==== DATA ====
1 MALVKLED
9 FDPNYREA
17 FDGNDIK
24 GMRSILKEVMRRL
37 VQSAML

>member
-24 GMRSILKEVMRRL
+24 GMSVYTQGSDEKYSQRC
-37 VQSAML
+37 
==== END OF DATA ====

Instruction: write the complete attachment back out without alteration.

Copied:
1 MALVKLED
9 FDPNYREA
17 FDGNDIK
24 GMRSILKEVMRRL
37 VQSAML

>member
-24 GMRSILKEVMRRL
+24 GMSVYTQGSDEKYSQRC
-37 VQSAML
+37 